I'm with the band (The Guardian)
MS: "Converse have been my staple stage shoe from pretty much the beginning of the Yeah Yeah Yeahs," says Karen O of her unusual decision to put her face and feet to the campaign (YYYs have been known to turn down corporate sponsored tours in the past because it devalued their art). "They have become as much a part of my image as the bright red lips and torn fishnets. I'm happy to endorse a shoe that my feet have known so intimately throughout my rock'n'roll exploits."
The no-hit wonders that music refused to forget (Independent UK)
MS: The Raincoats
Despite punk's iconoclastic energy, and the short-term success of The Slits and X-Ray Spex, it is hard to dismiss the feeling that sexism remained rife. Many female-dominated acts, ignored at the time, have gone on to be praised as brave pioneers, from Manchester's Ludus to Swiss upstarts LiLiPUT, but it is The Raincoats who made the most impact by mixing sonic eccentricity with put-downs of consumerism and patriarchal society.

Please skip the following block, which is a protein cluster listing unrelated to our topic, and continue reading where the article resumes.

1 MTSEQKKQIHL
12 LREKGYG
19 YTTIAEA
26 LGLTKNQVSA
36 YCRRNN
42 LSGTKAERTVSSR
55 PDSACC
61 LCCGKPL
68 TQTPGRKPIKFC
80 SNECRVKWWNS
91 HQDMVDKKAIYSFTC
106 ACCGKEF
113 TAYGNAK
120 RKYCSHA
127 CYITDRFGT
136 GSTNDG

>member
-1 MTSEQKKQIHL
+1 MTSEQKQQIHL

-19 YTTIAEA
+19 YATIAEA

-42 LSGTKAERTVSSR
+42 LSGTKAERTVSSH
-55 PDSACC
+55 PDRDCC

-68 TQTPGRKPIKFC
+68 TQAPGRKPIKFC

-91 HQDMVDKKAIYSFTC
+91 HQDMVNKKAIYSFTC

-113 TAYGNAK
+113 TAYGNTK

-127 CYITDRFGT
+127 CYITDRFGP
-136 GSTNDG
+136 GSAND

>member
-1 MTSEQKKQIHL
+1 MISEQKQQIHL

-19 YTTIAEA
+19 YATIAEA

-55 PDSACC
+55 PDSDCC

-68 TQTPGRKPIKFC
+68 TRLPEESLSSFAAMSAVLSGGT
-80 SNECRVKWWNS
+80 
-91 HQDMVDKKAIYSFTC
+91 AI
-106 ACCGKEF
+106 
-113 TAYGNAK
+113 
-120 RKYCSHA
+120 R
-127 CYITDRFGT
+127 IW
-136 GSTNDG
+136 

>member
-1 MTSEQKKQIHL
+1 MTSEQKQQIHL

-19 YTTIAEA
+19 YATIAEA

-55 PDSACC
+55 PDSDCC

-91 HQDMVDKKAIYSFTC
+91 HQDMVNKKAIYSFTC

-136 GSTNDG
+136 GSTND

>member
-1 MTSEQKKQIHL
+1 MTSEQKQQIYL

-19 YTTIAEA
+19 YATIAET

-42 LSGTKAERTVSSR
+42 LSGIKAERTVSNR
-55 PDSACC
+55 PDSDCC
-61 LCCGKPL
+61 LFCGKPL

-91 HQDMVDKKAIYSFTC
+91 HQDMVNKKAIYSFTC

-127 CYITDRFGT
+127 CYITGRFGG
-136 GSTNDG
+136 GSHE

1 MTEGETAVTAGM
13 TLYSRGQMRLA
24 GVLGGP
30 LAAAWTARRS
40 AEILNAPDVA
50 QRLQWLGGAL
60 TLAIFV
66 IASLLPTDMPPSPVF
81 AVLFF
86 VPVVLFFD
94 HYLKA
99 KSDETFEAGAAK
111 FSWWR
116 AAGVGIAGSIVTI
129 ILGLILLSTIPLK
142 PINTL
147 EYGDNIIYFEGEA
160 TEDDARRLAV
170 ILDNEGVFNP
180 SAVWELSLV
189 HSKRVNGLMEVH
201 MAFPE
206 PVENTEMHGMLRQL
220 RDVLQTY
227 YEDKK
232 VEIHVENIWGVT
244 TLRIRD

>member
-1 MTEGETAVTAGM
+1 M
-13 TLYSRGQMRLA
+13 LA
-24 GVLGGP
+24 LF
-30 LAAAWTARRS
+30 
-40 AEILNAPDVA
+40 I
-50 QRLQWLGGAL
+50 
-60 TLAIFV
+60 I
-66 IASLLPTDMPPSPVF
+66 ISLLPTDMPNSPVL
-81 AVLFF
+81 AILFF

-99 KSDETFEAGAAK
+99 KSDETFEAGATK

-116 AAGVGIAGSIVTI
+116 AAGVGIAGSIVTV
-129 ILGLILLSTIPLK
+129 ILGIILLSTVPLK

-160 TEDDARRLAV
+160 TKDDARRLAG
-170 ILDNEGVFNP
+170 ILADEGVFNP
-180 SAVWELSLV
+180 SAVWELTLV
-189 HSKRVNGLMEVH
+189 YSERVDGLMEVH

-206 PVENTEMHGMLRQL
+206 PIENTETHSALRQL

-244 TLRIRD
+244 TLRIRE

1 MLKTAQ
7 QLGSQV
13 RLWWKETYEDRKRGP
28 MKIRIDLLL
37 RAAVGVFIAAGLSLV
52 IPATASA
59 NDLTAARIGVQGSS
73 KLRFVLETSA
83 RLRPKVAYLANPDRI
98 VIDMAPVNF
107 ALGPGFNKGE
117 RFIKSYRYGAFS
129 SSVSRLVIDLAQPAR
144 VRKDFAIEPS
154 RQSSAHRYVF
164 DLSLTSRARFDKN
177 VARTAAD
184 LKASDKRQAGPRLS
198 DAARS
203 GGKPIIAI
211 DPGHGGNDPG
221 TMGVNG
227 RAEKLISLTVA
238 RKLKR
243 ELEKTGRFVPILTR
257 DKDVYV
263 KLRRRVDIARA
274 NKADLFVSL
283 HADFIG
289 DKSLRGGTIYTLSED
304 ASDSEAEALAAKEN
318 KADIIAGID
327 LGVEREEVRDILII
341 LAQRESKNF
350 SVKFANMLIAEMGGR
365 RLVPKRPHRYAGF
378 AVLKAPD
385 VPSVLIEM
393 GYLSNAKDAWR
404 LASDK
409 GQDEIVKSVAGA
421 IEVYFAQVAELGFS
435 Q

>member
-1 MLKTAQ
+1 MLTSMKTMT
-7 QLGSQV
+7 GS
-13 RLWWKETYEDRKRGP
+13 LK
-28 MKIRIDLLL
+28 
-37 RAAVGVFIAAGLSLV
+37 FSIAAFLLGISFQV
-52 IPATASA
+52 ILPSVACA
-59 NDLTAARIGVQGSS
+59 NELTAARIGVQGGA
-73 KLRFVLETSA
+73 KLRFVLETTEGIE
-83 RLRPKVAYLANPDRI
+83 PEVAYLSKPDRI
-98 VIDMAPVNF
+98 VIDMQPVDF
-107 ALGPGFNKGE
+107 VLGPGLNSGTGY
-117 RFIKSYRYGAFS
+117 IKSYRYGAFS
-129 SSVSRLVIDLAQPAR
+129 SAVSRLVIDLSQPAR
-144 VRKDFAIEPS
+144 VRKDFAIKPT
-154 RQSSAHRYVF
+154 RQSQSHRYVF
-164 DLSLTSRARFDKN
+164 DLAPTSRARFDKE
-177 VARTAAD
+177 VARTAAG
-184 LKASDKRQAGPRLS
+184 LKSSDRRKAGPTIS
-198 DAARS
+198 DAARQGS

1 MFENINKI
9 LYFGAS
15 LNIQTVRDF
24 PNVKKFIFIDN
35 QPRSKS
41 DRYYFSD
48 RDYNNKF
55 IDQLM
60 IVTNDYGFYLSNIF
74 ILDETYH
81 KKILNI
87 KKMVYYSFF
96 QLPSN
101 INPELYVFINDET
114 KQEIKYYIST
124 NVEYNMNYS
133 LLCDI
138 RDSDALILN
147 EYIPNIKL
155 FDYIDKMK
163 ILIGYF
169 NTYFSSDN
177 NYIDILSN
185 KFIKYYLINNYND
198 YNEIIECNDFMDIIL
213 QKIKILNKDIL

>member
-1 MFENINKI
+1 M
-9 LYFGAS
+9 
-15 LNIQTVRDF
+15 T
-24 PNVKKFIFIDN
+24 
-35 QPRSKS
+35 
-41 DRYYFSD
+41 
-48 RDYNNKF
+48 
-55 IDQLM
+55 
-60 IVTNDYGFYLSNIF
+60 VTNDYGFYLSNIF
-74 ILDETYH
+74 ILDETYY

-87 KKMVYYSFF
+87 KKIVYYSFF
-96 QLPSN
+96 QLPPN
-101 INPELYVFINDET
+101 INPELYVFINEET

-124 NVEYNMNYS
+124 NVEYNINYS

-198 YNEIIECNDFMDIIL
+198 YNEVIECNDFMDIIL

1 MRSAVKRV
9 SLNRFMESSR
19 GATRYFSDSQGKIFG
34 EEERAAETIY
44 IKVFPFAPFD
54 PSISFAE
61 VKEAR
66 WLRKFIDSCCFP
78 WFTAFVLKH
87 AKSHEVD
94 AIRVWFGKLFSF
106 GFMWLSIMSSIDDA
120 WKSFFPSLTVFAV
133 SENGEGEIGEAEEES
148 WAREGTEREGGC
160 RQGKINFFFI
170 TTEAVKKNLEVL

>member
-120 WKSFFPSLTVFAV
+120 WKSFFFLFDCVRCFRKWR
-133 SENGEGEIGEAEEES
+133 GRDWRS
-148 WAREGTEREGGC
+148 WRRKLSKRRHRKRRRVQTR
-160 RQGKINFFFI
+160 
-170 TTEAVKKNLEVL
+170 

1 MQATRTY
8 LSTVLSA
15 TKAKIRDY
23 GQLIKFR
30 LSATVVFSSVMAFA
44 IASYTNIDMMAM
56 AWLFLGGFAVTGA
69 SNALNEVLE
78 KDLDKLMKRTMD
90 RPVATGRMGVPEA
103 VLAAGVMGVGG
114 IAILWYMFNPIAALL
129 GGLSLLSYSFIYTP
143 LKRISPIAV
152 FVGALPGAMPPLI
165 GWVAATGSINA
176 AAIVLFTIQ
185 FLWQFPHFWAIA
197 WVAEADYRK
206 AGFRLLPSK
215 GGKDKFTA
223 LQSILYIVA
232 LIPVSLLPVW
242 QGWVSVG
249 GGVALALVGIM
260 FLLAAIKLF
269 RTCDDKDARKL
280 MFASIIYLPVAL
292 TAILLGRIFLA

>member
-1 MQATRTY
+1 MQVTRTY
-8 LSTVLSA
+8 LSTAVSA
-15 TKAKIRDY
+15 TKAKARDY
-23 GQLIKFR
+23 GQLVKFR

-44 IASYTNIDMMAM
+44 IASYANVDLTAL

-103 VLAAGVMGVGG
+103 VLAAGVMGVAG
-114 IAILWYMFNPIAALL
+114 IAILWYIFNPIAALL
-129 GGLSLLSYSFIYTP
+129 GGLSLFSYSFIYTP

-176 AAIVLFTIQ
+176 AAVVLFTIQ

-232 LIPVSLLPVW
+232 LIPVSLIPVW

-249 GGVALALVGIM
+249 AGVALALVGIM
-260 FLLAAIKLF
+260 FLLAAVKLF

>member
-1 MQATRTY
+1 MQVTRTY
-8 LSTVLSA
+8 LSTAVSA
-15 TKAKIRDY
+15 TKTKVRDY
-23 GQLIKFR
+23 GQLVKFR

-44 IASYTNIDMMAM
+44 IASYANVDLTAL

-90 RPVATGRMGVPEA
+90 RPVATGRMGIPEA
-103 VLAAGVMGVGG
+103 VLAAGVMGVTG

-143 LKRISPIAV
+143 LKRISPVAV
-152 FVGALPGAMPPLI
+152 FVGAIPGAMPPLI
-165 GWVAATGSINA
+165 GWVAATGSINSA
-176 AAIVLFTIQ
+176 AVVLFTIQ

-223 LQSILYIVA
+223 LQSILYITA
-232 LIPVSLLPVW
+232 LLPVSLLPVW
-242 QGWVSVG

After the failure of 1984 album Moving, founder member Ana da Silva turned to dance as a means of expression, while the band's records awaited a more favourable time. That was the early Nineties, when the Riot Grrrl movement opened doors for female musicians and Kurt Cobain walked into Rough Trade to buy a copy of their first album. He was directed to Da Silva's house round the corner. A reformed line-up would have supported Nirvana if Cobain had not committed suicide, but The Raincoats still went on to play some other occasions, among them Robert Wyatt's Meltdown in London and Leeds Ladyfest.
Vampire Weekend doesn't vant to drink your buzz
MS: "You really start to realize that the Internet is a very bizarre place," he says. "You can't worry about every little thing, positive or negative, that's written about you. I'm definitely at the point where I'm not interested in Googling 'Vampire Weekend.' "
He also seems reluctant to accept the group's status as a "blog band" with a rep fueled primarily by online buzz.
"You'll hear about bands on blogs now," he observes, "because that's just a new form of media. Yeah, some bloggers really got behind us, which is awesome. But I think that before, like, 90% of any blogs wrote about us, we had a piece in the New York Times. So does that make us, like, 'a newspaper band'?"
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